If the cornerback room is suddenly sound, then the safeties room is suddenly savage. Already boasting the top safety in the ACC with Bubba Bolden, and an athletic hammer in Gurvan Hall, the Hurricanes received the excellent news that the number one safety from the 2020 class Avantae Williams, was cleared for all team activities to start spring camp. The super sophomore shined in his first on field action, showing playmaking ability, excellent athleticism and a hammer of his own to challenge ball carriers. He should challenge immediately for early playing time not only at safety, but at the cornerback position, a shout out to his elite athleticism.

If that isn’t enough, the Hurricanes bring in the top safety from the 2021 class as well, James Williams, to campus as of May 17th. A specimen of an athlete, the 6’5 220 playmaker is a missile on the defensive side of the ball and the type of talent that changes a defense purely with their presence in the middle of the field. From a recruiting stand point alone, no school can claim a better group of talent than Miami.

Around the ACC: No other team boasts a deeper, more talented defensive back room as a whole. The closest groups live in the Carolinas, where the Clemson Tigers and North Carolina Tar Heels have strong starters and solid depth. The Tigers feature Mario Goodrich and Sheridan Jones backed up by a pair of five star talents. UNC has great experience in their rooms and a great top end talent in Tony Grimes. Neither can boast as full a talent pool however, as what Travaris Robinson has at his disposal.

Number Five: Wide Receiver

COLLEGE FOOTBALL: DEC 28 CFP Semifinal at the Chick-fil-A Peach Bowl - Oklahoma v LSU Photo by Rich von Biberstein/Icon Sportswire via Getty Images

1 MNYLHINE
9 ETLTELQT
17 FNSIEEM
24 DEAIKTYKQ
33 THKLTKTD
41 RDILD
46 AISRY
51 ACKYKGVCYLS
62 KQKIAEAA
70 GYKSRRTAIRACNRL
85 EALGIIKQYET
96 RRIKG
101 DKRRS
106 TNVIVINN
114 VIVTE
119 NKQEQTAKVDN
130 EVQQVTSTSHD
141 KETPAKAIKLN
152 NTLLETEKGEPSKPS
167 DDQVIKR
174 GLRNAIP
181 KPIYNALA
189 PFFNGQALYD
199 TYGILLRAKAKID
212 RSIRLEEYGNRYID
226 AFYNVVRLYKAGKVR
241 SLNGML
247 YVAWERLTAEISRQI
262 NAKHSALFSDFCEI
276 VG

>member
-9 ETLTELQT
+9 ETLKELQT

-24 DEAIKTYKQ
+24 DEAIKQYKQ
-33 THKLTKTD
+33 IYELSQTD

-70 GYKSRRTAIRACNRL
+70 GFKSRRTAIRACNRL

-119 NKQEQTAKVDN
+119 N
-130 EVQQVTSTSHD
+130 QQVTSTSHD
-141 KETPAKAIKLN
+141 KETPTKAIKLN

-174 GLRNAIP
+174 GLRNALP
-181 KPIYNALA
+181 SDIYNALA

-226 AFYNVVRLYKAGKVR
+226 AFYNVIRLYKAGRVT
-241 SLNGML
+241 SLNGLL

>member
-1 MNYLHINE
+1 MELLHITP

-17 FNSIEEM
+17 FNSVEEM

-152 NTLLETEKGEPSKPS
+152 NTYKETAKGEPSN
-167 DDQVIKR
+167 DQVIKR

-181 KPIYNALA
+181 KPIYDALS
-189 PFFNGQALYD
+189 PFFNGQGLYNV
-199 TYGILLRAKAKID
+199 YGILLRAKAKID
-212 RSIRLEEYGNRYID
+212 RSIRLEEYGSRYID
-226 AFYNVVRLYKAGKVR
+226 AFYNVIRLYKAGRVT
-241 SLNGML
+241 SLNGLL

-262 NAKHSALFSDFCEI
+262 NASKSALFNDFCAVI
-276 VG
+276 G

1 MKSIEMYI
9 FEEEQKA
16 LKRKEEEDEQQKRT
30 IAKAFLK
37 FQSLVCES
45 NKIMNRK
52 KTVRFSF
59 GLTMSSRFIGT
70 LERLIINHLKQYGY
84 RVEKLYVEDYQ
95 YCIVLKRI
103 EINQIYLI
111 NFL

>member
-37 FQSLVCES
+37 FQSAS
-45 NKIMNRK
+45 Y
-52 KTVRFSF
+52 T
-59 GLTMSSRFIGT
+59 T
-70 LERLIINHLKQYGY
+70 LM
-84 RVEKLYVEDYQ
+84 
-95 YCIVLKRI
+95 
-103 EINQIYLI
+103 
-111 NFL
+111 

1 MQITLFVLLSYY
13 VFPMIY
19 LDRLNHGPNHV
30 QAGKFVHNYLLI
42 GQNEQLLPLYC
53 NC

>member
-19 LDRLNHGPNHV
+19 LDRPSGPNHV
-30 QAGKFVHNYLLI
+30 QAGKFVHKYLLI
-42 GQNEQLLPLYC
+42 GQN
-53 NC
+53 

You Had My Interest

2020 was a step forward. No matter how we WANT to slice it, there was improvement across the board, not just to what we saw from the 2019 team, but from the Mark Richt Era as well. Mike Harley had the best season by a Miami Hurricanes receiver since Ahmmon Richards in 2016, and, as rotational players, Dee Wiggins and Mark Pope were able to clearly define their value, and what the Hurricanes could seek to improve on. More importantly, we saw competition and maturity begin to set itself as a standard in the wide receiver room. That was apparent in what we saw in the spring. Xavier Restrepo has separated himself from the pack as an alpha type receiver with requisite skill and hands to excel as a weapon in a Rhett Lashlee system. Keyshawn Smith displayed commitment to his progress showing up with great levels of consistency to along with weight room results. Even lesser heard from Dasalin Worsham flashed with greatly improved size and route running through out camp. This is important because it alerts the entire wide receiver room that if you are not competitive, you’ll be passed rather quickly.